|How does one develop the instinct of knowing when to press the shutter release button?
I have always had a "feeling" once I look through the lens. I exhale, then push the shutter button.
I guess you don't "know", you just feel it within. It's your eye that tells you what is good and either you have a good or not so good eye.
shoot alot, especially on the street.
I believe this largely comes down to putting all of your trust into your intuition. Once you do this instinct truly does take over and you can readily trust in yourself and the convictions of your creative opinion and photographing becomes an extension of yourself.
The key is to believe in yourself. This sounds endlessly corny and cliched but consider what it means. Don't doubt yourself. Doubt and fear are barriers to achieving lofty possibilities. Most of the time I don't think about it when I'm photographing, as in I live in the moment. I don't overly concern myself with technicalities or golden sections, positive and negative space etc. Not that these things aren't important in capturing a photo, just that with more practice and experience you will consider them more naturally and without thought rather than stewing over them and getting everything perfect every time. If you try to get it perfect every single time you will miss the moment. Not only that but you could look at a photograph that is technically perfect in every way but its soul and energy is lacking entirely and people will sense it instinctively. In other words, rules are meant to be broken.
I go by the premise that I know what looks good and so that is what I capture. Of course, what looks "good" is a subjective concept to every individual and differs depending on who is looking. Just trust in yourself unremittingly and all else will follow. This is how you develop your own style.
Also, don't underestimate the waiting game - waiting for the right moment to come along at the perfect time can pay off in hoards. Patience is a virtue. Just be aware of your environment, what's happening around you and how you could use it to your advantage.
Practice. Reviewing past efforts, critically evaluating what could be better, adjusting and changing in the future.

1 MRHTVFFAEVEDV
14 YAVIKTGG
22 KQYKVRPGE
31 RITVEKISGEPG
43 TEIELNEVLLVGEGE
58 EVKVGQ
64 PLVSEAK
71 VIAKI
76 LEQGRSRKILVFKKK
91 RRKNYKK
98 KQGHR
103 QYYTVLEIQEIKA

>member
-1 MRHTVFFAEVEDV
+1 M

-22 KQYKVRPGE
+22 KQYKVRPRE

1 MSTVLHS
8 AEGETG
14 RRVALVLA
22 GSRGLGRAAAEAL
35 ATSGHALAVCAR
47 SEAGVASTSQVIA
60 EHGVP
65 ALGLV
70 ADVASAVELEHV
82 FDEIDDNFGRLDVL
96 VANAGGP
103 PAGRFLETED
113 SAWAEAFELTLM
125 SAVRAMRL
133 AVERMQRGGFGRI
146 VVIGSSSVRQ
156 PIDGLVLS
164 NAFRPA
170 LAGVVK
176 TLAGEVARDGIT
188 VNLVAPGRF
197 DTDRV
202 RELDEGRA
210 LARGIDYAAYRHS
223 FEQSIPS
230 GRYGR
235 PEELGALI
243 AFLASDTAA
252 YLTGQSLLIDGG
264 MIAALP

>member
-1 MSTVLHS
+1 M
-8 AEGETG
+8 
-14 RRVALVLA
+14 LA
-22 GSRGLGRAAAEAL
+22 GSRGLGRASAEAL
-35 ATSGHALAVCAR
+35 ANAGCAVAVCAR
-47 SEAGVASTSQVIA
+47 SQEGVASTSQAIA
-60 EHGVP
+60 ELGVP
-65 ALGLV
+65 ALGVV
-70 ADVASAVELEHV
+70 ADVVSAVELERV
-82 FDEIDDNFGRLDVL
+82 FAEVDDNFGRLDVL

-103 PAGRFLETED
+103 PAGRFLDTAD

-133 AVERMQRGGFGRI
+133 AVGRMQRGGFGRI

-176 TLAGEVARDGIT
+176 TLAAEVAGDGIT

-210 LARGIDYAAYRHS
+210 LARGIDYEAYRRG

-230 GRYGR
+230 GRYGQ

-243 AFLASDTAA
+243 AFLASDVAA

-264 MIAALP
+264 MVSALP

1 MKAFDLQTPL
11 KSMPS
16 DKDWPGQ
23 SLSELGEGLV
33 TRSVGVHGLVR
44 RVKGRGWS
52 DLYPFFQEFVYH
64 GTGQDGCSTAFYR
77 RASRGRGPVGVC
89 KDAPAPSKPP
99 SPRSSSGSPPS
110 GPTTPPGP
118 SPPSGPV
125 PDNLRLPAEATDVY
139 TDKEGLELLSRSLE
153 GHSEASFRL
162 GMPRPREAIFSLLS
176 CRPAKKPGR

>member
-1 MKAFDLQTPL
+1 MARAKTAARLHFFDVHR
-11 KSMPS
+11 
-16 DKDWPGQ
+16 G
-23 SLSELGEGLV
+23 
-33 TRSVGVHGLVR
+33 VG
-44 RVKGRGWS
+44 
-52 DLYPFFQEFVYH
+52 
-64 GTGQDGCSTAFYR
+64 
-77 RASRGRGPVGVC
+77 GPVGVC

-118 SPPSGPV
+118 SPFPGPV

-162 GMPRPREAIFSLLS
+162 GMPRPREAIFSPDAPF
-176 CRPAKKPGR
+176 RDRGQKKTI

I think digital cameras have had a huge impact on this, as it's now possible to get instant feedback by looking at the photo you've just taken. That's been my biggest education. Also it's now possible to experiment and try anything out, and delete the photo of you don't like the results, without any cost implications.
Get a cheap rangefinder, load it with Tri-X and walk around in the city.
Practice, practice, practice and then some more.
I'll let you know if I ever find out. I reckon I'll be rich if I ever get this one nailed.
You'll press the shutter button when you see what you want to see but that does not mean you get what you want to get all the time.
Practice and get critiqued. Have thick skin......it will only make you better.
Take lots of photos and find out what works for you. Sometimes I get really antsy because I think someone should take a photo a certain way or line something up differently, but it's the photographer's own call as to what they want to show. For me, I find that I look for right angles, or juts of subjects that stand out in the right proportions but I don't like to think too long before I CLICK.
For what I do, you don't need this instinct. Press, review,press, review... over and over until it's perfect. There is no guesswork. You are done when you have the shot.
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